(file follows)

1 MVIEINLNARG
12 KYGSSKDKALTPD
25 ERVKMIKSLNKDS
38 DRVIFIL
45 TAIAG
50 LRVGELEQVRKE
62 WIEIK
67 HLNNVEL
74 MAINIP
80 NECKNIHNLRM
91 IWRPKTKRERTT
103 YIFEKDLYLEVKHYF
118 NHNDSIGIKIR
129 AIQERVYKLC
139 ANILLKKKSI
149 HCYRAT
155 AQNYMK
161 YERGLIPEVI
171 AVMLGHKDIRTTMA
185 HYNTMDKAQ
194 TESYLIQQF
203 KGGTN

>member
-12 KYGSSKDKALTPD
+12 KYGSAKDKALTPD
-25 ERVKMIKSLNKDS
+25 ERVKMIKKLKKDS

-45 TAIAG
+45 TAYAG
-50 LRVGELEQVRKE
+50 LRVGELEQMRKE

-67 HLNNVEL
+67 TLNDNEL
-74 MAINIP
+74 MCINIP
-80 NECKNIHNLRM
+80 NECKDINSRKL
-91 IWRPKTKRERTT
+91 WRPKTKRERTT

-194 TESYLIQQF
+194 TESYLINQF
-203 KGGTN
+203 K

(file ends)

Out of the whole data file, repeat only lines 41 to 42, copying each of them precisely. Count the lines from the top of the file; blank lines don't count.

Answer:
+194 TESYLINQF
-203 KGGTN